New York Times CEO Mark Thompson faces discrimination lawsuit

mark thompson

Top executives at The New York Times have been sued for creating “a culture of discrimination” at the company based on age, race and gender — an accusation the paper flatly dismisses as “scurrilous and unjustified.”

The multimillion-dollar lawsuit, which was filed on behalf of two older black female employees and obtained by The Guardian, states that chief executive Mark Thompson and chief operating officer Meredith Levien created “an environment rife with discrimination” since taking over in 2012.

“Unbeknownst to the world at large, not only does the Times have an ideal customer (young, white, wealthy), but also an ideal staffer (young, white, unencumbered with a family) to draw that purported ideal customer,” the lawsuit states. “In furtherance of these discriminatory goals, the Times has created a workplace rife with disparities.”

The plaintiffs — a 62-year-old Ernestine Grant and 61-year-old Marjorie Walker — say that “age, sex and race discrimination became the modus operandi at the Times.”

Eileen Murphy, the Times’ senior vice president for corporate communications, dismissed the accusations outright.

“This lawsuit contains a series of recycled, scurrilous and unjustified attacks on both Mark Thompson and Meredith Levien. It also completely distorts the realities of the work environment at The New York Times,” Murphy told CNNMoney. “We strongly disagree with any claim that The Times, Mr. Thompson or Ms. Levien have discriminated against any individual or group of employees. The suit is entirely without merit and we intend to fight it vigorously in court.”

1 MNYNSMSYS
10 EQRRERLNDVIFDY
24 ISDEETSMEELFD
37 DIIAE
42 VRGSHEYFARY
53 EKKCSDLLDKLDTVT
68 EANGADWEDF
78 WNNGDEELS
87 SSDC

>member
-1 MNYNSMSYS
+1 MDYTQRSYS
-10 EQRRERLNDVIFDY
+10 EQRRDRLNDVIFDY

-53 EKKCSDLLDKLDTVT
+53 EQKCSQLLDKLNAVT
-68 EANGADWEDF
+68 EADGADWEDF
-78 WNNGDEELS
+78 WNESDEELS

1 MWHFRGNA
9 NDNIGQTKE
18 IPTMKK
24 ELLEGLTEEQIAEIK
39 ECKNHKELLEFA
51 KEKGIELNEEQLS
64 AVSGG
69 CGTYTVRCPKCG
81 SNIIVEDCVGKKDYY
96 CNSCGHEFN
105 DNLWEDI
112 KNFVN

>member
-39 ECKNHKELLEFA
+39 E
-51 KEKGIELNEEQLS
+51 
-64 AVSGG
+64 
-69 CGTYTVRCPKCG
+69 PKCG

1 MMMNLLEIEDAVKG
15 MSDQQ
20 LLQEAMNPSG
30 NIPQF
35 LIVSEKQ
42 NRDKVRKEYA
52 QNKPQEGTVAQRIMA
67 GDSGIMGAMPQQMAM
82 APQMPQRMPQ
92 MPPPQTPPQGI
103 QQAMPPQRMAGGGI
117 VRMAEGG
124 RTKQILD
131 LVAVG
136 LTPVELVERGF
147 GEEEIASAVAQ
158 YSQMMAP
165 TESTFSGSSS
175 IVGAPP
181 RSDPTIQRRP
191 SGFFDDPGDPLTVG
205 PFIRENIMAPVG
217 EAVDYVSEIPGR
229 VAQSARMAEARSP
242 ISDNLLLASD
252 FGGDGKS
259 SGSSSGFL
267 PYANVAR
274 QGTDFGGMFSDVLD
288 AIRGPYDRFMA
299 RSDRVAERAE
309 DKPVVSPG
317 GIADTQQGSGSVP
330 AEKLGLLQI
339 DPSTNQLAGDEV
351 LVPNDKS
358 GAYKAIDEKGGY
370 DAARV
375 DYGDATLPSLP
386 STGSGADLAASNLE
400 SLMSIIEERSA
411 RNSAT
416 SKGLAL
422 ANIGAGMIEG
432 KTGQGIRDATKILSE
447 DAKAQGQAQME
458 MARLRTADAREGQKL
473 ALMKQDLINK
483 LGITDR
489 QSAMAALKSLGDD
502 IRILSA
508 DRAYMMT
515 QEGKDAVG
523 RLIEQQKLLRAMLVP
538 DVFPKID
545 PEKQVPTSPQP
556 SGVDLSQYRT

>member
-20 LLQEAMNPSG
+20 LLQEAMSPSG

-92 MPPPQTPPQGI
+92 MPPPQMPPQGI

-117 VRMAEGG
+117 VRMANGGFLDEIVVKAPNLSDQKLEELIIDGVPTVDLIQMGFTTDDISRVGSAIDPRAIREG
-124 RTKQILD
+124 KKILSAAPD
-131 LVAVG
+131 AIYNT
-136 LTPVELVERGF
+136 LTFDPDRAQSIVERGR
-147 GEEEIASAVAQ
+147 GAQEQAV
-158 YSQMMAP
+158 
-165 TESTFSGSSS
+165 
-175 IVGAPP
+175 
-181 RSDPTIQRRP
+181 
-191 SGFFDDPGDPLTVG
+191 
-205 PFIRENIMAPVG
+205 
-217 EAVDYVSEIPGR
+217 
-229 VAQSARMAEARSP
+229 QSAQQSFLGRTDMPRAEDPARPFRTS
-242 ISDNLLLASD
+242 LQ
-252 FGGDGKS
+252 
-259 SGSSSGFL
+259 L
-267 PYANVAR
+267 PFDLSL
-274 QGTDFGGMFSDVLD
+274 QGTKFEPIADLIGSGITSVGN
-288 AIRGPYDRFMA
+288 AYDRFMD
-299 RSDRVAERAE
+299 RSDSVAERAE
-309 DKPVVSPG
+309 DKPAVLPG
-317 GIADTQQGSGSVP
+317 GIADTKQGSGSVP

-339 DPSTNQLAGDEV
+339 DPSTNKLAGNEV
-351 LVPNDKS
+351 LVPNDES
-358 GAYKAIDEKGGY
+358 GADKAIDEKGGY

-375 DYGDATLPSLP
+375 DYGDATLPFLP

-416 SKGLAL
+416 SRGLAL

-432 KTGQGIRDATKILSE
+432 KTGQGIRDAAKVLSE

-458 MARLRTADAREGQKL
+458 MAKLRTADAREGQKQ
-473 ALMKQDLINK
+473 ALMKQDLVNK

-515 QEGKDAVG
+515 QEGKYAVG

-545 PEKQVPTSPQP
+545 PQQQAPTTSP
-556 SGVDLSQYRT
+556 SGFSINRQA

This is not the first time Thompson has faced discrimination lawsuits. In 2011, as head of the BBC, he was successfully sued for age discrimination. At the time, Thompson acknowledged that there were “too few older women broadcasting on the BBC.”

Grant and Walker’s charges range from the broad to the specific: They argue that when older employees of color took buyouts or were fired, they were replaced by “younger, white individuals.” They also claim that “younger white individuals” are paid more than older people of color. They even argue that these “younger white” employees were granted early leave from the office on “summer Fridays,” while they were not.

The lawsuit was filed in U.S. district court in Manhattan, N.Y.

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